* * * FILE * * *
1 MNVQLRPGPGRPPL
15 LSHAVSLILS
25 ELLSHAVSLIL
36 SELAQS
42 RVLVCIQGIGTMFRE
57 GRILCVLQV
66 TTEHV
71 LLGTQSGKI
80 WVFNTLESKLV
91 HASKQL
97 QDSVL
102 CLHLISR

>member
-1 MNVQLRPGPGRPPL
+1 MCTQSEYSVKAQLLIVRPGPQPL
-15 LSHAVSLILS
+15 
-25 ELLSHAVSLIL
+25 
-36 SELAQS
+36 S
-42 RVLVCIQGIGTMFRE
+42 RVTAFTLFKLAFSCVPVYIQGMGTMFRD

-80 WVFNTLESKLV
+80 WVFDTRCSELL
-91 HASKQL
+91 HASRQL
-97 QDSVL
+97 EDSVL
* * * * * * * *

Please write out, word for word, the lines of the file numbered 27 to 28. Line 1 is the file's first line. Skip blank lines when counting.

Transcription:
+91 HASRQL
-97 QDSVL